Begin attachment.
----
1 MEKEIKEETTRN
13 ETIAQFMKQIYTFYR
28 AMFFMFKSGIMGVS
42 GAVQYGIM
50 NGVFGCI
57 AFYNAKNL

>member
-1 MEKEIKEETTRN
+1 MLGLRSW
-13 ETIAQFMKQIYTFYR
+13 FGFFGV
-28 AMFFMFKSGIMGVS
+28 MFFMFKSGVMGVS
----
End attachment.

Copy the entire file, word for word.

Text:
1 MEKEIKEETTRN
13 ETIAQFMKQIYTFYR
28 AMFFMFKSGIMGVS
42 GAVQYGIM
50 NGVFGCI
57 AFYNAKNL

>member
-1 MEKEIKEETTRN
+1 MLGLRSW
-13 ETIAQFMKQIYTFYR
+13 FGFFGV
-28 AMFFMFKSGIMGVS
+28 MFFMFKSGVMGVS